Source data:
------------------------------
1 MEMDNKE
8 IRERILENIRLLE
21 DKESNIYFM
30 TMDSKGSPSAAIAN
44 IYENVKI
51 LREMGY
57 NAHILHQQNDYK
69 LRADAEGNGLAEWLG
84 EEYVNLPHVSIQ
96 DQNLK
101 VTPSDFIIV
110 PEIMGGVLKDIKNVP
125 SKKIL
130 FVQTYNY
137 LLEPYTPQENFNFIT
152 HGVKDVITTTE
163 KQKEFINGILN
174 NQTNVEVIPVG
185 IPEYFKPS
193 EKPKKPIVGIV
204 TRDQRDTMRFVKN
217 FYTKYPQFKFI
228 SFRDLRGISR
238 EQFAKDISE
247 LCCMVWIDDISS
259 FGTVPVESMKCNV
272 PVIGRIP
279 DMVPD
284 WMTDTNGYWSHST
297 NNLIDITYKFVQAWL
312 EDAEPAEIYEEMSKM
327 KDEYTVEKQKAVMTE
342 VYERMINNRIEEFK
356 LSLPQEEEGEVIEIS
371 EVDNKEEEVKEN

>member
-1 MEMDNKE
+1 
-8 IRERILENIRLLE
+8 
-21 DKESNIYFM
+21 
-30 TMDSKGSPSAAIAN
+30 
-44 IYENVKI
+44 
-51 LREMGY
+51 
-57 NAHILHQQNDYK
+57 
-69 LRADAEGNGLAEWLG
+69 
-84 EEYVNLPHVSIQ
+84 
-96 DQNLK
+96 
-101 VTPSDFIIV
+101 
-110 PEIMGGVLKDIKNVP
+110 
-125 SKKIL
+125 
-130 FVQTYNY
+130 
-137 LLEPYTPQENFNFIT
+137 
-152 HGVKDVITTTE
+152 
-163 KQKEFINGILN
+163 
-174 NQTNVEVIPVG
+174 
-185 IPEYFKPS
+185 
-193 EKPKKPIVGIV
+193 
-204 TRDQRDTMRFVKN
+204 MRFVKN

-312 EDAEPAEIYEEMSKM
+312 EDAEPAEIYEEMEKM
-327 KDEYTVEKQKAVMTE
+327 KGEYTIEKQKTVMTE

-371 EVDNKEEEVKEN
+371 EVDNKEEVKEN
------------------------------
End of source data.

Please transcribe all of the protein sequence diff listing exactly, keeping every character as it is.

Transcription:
1 MEMDNKE
8 IRERILENIRLLE
21 DKESNIYFM
30 TMDSKGSPSAAIAN
44 IYENVKI
51 LREMGY
57 NAHILHQQNDYK
69 LRADAEGNGLAEWLG
84 EEYVNLPHVSIQ
96 DQNLK
101 VTPSDFIIV
110 PEIMGGVLKDIKNVP
125 SKKIL
130 FVQTYNY
137 LLEPYTPQENFNFIT
152 HGVKDVITTTE
163 KQKEFINGILN
174 NQTNVEVIPVG
185 IPEYFKPS
193 EKPKKPIVGIV
204 TRDQRDTMRFVKN
217 FYTKYPQFKFI
228 SFRDLRGISR
238 EQFAKDISE
247 LCCMVWIDDISS
259 FGTVPVESMKCNV
272 PVIGRIP
279 DMVPD
284 WMTDTNGYWSHST
297 NNLIDITYKFVQAWL
312 EDAEPAEIYEEMSKM
327 KDEYTVEKQKAVMTE
342 VYERMINNRIEEFK
356 LSLPQEEEGEVIEIS
371 EVDNKEEEVKEN

>member
-1 MEMDNKE
+1 
-8 IRERILENIRLLE
+8 
-21 DKESNIYFM
+21 
-30 TMDSKGSPSAAIAN
+30 
-44 IYENVKI
+44 
-51 LREMGY
+51 
-57 NAHILHQQNDYK
+57 
-69 LRADAEGNGLAEWLG
+69 
-84 EEYVNLPHVSIQ
+84 
-96 DQNLK
+96 
-101 VTPSDFIIV
+101 
-110 PEIMGGVLKDIKNVP
+110 
-125 SKKIL
+125 
-130 FVQTYNY
+130 
-137 LLEPYTPQENFNFIT
+137 
-152 HGVKDVITTTE
+152 
-163 KQKEFINGILN
+163 
-174 NQTNVEVIPVG
+174 
-185 IPEYFKPS
+185 
-193 EKPKKPIVGIV
+193 
-204 TRDQRDTMRFVKN
+204 MRFVKN

-312 EDAEPAEIYEEMSKM
+312 EDAEPAEIYEEMEKM
-327 KDEYTVEKQKAVMTE
+327 KGEYTIEKQKTVMTE

-371 EVDNKEEEVKEN
+371 EVDNKEEVKEN